Among patients with the lung disorder non-cystic fibrosis bronchiectasis, treatment with the antibiotic azithromycin or erythromycin resulted in improvement in symptoms but also increased the risk of antibiotic resistance, according to two studies appearing in the March 27, 2013 issue of JAMA.

Macrolide antibiotics have antibacterial and anti-inflammatory properties that can provide effective treatment of bronchiectasis, an obstructive lung disease that can cause recurrent lung infections, a disabling cough, shortness of breath, and potential respiratory failure. The macrolide antibiotics have been shown beneficial in treating cystic fibrosis (CF), and findings from small studies suggest a benefit in non-CF bronchiectasis, according to researchers.

First Study: Azithromycin

Scientists from the Netherlands conducted a multicenter, randomized, placebo-controlled trial in 14 hospitals among 83 outpatients with non-CF bronchiectasis and 3 or more lower respiratory tract infections in the preceding year. As part of the study, 43 participants received azithromycin and 40 received a placebo.

A total of 117 exacerbations treated with antibiotics were reported during one year of treatment, two-thirds (78) of which occurred in the placebo group. Eighty percent of participants (32 out of 40) receiving placebo had at least one exacerbation during the study period. Meanwhile, only 46.5% of participants (20 out of 43) receiving azithromycin had at least one exacerbation.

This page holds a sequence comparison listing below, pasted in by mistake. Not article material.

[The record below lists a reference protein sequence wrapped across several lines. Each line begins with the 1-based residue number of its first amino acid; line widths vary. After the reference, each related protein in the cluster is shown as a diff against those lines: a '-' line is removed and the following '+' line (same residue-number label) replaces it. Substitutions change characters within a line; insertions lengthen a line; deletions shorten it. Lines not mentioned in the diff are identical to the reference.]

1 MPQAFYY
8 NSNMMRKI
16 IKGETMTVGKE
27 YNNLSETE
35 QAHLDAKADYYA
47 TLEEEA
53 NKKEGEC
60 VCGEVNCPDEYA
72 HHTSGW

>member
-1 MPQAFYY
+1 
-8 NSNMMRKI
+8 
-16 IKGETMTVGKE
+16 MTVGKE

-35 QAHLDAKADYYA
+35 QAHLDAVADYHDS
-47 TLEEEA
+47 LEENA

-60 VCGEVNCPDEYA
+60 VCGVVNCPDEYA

“We conclude that macrolide maintenance therapy was effective in reducing exacerbations in patients with non-CF bronchiectasis,” the authors wrote. “In this trial, azithromycin treatment resulted in improved lung function and better quality of life but involved an increase in gastrointestinal adverse effects and high rates of macrolide resistance.”

Second Study: Erythromycin

Meanwhile, an additional randomized controlled trial looked at the benefits of erythromycin for adult patients with non-CF bronchiectasis with a history of two or more infective exacerbations in the preceding year.

A total of 117 patients received twice-daily erythromycin ethylsuccinate (400 mg) or matching placebo. Researchers found that erythromycin significantly reduced protocol-defined pulmonary exacerbations (PDPEs), with total of 76 for the erythromycin group vs 114 for the placebo group., according to the study.

“Erythromycin reduced 24-hour sputum production and [lessened] lung function decline compared with placebo. Erythromycin increased the proportion of macrolide-resistant oropharyngeal streptococci,” wrote lead author David J. Serisier, MBBS, DM, of Mater Adult Hospital in South Brisbane, Australia.

“In conclusion, long-term low-dose erythromycin significantly reduced exacerbations, protected against lung function decline, reduced sputum production, and significantly increased macrolide resistance in oropharyngeal streptococci.”